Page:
Photo by Dominic Perri
474 Bergen Street
Monday to Thursday noon to 11 p.m., Friday noon to midnight, Saturday 11 a.m. to midnight, Sunday 11 a.m. to 10 p.m.
Enterprising Brooklyn chefs have applied their fine-dining training to all sorts of casual concepts, but not many would deign to take on the lowly hot dog. Joshua Sharkey made upgrading the frank — and by extension American fast food — his mission, opening Bark Hot Dogs in Park Slope in 2009. Sharkey sources his ingredients from local farmers, and his pork-and-beef dogs come from a craft sausage maker upstate. Each link is basted in lard butter, and you can have yours topped with Nueske's bacon and Grafton cheddar from Vermont, or Angus beef chili, and then dress the thing with everything from Heinz ketchup to habanero hot sauce to locally made sauerkraut and relishes built from scratch. Bark also offers burgers, fries, salads, sides, and chicken wings (organic, of course), plus shakes made with local ice cream and dairy. Can't do pork? Bark offers all-beef dogs, hold the lard butter. Vegetarian? Get your veggie dog roasted in olive oil, and wash it down with a Sixpoint, which is the only brew that pours on draft. This is junk food for a new generation, one that frets over its carbon footprint and sucks down green juice.
Photo by Dominic Perri
Expect your meal at Battersby to begin with warm flatbread and whipped ricotta, presented quietly and without elaboration by a server. You will break into the crackling crust, brushed with a little good oil and salt, so that steam rises from a warm, pillowy center. It's a disarming gesture, a welcoming simple pleasure that makes you feel as though you're in good hands. You are. When fine-dining vets Joseph Ogrodnek and Walker Stern opened this restaurant in Carroll Gardens in 2011, neither expected it to become a destination. "Battersby was originally supposed to be a small restaurant where Walker and I could get started and get our names out there," says Ogrodnek. "We didn't have high expectations of the food menu because the place was so small and our means were so limited. We opened that restaurant on a shoestring; we had a budget that any sane restaurateur would laugh at. But after we started working there, we kept trying these ambitious menu items, because that's really what we know, what we trained doing, and probably what we do best.” They do it so well, in fact, that queues often form before the restaurant opens, as diners fight for one of the few walk-in seats from which you can order à la carte from a rotating roster of dishes. (You can reserve a table only if you commit to the tasting menu.) More than four years into its run on Smith Street, one of the most impressive things about this place remains its attention to detail. Servers present dishes and confidently list ingredients. The drinks list is thoughtful and intelligent, whether you're considering a subtle twist on an old-fashioned (made here with maple syrup) or a glass of wine. Amuses hint at later courses, as they would in a four-star temple of fine dining. And all this from a restaurant not much bigger than a telephone booth, where the kitchen staff is forced to plate dishes on what looks like an Ikea island wedged between the galley and the bar. Walker now oversees daily operations, and Ogrodnek and Walker have also turned their attention to Dover, their new venture nearby, where they have more room to flex their creative muscles. Back at Battersby, the team continues to strive for luxury, simplicity, and honest cooking, and it deftly achieves all three.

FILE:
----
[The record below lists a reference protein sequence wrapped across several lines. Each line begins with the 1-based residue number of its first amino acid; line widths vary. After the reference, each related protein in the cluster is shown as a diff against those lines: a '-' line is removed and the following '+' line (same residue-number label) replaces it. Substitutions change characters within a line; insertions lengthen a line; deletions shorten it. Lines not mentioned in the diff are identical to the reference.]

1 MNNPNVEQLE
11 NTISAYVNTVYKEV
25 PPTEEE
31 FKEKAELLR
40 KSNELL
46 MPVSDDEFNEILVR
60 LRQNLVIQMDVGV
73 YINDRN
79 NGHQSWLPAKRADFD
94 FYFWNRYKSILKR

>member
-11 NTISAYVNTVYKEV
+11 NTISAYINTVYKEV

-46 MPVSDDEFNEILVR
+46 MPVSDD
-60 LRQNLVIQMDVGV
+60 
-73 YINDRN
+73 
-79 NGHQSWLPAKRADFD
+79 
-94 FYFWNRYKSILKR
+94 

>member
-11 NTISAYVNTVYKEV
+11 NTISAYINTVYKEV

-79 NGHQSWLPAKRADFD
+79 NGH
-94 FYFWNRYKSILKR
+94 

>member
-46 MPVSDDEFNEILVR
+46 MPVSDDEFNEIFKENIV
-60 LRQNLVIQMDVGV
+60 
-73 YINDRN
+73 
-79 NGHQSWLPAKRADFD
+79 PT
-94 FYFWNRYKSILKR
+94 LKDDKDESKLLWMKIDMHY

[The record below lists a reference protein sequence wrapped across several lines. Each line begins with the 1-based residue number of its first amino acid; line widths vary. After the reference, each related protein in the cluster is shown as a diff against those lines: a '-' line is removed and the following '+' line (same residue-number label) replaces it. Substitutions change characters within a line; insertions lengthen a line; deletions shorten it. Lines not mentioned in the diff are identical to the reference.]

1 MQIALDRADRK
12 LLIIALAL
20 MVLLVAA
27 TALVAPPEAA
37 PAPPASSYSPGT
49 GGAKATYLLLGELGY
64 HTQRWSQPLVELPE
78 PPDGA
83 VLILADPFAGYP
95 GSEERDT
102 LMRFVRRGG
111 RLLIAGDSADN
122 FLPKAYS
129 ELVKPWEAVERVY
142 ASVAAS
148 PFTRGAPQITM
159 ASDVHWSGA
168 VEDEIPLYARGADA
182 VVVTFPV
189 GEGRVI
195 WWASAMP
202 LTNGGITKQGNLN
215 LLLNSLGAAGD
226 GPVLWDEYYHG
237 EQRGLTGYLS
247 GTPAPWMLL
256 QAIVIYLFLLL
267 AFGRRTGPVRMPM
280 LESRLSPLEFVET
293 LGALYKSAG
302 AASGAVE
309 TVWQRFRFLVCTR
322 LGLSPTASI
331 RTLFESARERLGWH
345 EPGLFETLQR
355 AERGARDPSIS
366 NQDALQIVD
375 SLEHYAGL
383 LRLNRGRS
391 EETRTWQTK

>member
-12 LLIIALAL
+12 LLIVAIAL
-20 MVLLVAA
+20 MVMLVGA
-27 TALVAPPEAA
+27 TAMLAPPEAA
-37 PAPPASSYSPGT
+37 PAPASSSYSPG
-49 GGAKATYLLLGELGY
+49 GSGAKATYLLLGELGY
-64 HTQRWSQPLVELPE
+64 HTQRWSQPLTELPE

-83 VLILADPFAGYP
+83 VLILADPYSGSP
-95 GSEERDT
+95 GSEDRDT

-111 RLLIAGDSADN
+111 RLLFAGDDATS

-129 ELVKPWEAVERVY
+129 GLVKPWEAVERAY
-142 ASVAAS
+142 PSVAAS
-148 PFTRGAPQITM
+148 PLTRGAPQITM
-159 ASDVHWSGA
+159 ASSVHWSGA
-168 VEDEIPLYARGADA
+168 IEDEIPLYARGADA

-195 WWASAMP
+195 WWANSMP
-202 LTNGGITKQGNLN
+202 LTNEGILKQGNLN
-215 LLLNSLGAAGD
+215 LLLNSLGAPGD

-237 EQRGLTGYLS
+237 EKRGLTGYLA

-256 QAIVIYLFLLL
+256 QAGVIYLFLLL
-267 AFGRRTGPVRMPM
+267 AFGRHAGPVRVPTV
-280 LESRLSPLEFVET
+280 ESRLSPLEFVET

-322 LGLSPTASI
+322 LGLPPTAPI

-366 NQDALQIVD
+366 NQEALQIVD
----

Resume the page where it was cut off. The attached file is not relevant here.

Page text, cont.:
Photo by Dominic Perri